Schubert 2022

This Week in Classical Music: January 31, 2022.  Schubert and more.  Franz Schubert, one of the greatest composers of the 19th century, was born on this day in 1797.  We love Schubert and Franz Schubert by Wilhelm August Rieder 1825have written about him and his work on many occasions, and here’s a bit more.  Schubert’s last three piano sonatas are some of his greatest works.  They were composed in 1828, practically in the last half a year of Schubert’s life, as he was dying of syphilis.  Inevitably they are compared to Beethoven’s last five: pianos sonatas number 28, op. 101 through 32, op. 111.  There clearly are parallels: the scope, the depth, the variety of musical material and just pure beauty.  We should remember that Beethoven’s sonatas, as coherent as they are in their dramatic effect, were written during a period of five years, not in a feverish six months, as Schubert’s.  Schubert’s last sonatas, although profound, are somewhat loosely structured.  That was one of the reasons they were considered somewhat inferior after they were published in1838, ten years after Schubert’s death.  This lack of internal structure (and, in some cases, excessive length) make these sonatas difficult to play.  There are some pianists who excel in them, Alfred Brendel, Sviatoslav Richter, Claudio Arrau, Maurizio Pollini being one of the best (of course there were many more who’ve played them wonderfully).  This is also the reason why some famous pianists don’t do as well: we remember Lang Lang’s performance in Chicago in 2008, which we thought was quite disastrous: our impression was that Lang Lang doesn’t quite understand what he was playing.   Of course back then Lang Lang was a media darling and many classical music critics went along with it, so the reviews of the concert were mostly positive.  Things have changed since then…  Here is Sviatoslav Richter playing Pianos Sonata D. 958 in C minor; the recording was made in 1972.  And Here is’ Alfred Brendel in the Sonata D. 959 in A major, from a 1988 recording.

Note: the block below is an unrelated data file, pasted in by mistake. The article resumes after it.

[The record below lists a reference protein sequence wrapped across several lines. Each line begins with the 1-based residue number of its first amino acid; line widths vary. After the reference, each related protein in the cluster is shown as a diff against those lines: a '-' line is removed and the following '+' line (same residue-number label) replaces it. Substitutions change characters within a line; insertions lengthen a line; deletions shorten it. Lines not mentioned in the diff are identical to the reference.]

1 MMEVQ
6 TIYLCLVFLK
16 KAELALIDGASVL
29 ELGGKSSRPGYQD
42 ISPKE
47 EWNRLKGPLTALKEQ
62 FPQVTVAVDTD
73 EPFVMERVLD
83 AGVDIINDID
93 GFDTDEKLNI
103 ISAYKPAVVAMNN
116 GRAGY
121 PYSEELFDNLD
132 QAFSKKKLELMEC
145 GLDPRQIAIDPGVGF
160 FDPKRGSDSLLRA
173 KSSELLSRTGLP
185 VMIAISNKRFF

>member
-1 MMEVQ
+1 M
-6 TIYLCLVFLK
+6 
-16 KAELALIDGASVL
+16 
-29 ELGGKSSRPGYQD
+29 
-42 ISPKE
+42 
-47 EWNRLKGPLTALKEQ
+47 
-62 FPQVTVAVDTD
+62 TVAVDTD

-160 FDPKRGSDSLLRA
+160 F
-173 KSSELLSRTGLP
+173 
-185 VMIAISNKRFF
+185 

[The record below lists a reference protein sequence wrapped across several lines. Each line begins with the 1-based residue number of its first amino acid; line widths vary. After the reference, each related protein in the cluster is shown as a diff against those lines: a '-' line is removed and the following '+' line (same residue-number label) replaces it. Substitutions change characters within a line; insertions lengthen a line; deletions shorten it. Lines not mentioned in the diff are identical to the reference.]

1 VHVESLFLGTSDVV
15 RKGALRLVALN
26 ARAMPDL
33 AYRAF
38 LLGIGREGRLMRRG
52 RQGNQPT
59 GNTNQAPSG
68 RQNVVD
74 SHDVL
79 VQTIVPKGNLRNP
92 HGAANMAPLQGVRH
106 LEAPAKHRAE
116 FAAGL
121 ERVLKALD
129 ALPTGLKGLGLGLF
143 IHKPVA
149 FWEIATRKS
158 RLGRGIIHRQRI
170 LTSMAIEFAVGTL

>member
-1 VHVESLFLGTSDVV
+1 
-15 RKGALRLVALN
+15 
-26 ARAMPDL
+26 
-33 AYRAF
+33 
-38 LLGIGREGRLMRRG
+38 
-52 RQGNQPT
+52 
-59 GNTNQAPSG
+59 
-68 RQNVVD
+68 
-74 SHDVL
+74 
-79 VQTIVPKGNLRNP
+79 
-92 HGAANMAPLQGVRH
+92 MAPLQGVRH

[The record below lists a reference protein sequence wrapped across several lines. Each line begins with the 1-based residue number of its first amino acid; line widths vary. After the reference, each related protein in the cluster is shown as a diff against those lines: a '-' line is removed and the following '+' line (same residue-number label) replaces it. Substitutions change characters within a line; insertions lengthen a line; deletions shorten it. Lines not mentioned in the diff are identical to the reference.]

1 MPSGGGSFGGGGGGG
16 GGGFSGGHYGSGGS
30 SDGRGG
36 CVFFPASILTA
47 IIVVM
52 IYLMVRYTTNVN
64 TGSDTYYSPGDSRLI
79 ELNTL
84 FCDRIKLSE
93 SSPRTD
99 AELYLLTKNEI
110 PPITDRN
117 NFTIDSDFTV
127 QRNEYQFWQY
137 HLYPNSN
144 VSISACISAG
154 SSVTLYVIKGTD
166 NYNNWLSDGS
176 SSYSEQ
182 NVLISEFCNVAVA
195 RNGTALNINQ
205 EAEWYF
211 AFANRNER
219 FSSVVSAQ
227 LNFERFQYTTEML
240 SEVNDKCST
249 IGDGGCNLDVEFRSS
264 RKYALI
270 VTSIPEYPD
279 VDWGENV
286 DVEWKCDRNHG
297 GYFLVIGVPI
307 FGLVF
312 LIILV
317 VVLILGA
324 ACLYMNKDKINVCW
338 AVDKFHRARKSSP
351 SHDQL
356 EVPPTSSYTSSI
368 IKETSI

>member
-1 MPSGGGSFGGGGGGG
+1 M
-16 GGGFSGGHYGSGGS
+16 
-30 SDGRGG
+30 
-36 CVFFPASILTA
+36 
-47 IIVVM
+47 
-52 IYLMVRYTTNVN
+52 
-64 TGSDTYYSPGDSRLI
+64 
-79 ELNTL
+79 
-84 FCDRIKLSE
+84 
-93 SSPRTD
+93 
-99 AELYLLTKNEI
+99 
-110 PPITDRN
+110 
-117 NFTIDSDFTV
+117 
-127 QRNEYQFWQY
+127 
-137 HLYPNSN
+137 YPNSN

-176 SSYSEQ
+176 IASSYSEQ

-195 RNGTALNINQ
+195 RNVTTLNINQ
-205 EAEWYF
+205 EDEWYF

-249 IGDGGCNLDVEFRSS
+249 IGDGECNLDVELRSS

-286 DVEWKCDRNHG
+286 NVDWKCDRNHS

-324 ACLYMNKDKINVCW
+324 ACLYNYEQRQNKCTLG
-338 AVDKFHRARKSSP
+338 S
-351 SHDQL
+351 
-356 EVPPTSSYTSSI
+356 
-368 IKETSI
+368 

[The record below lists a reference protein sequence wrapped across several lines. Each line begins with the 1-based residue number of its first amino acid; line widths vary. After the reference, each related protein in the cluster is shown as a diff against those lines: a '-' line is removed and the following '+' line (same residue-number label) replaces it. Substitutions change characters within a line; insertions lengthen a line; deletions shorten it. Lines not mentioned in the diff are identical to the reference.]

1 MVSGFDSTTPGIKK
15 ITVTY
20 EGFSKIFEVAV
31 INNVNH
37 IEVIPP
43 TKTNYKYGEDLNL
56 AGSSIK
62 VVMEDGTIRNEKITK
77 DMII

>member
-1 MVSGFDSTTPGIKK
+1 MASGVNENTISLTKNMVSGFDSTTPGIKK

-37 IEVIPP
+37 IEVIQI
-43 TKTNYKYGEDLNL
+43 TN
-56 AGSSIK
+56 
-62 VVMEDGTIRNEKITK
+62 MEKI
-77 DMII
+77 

Felix Mendelssohn was also born this week, on February 3rd of 1809.  By the time of Schubert’s death, when Mendelssohn was 19, he has already written several dozen compositions, including quartets, a symphony, and the famous Midsummer Night’s Dream Overture.  And two great violinists, Fritz Kreisler and Jascha Heifetz were born on the same day this week, February 2nd, Kreisler in 1875 and Heifetz in 1901.

Also, the conductor Erich Leinsdorf, who was born Erich Landauer into a Jewish family in Vienna on February 4th of 1912, 110 years ago.  He became Bruno Walter’s assistant at Salzburg in 1934 at the age of 22.  Leinsdorf left Austria several weeks before the Anschluss, Nazi Germany’s capture of Austria, to assume the position of assistant conductor at the Metropolitan opera and stayed in the US for the rest of his life, becoming a naturalized citizen in 1942.  He became the Music director of the famed Cleveland Orchestra at the age of 31 but served briefly as he was conscripted to the Army.  Leinsdorf had a distinguished career: he was named the Music director of the Boston Symphony orchestra in 1962, conducted many operas and the Met and guest-conducted many major orchestras.  He also made a number of highly acclaimed recordings, both symphonic and operatic.  Of the latter, Un ballo in maschera, Tristan und Isolde, Die Walküre and Turandot are considered most interesting.

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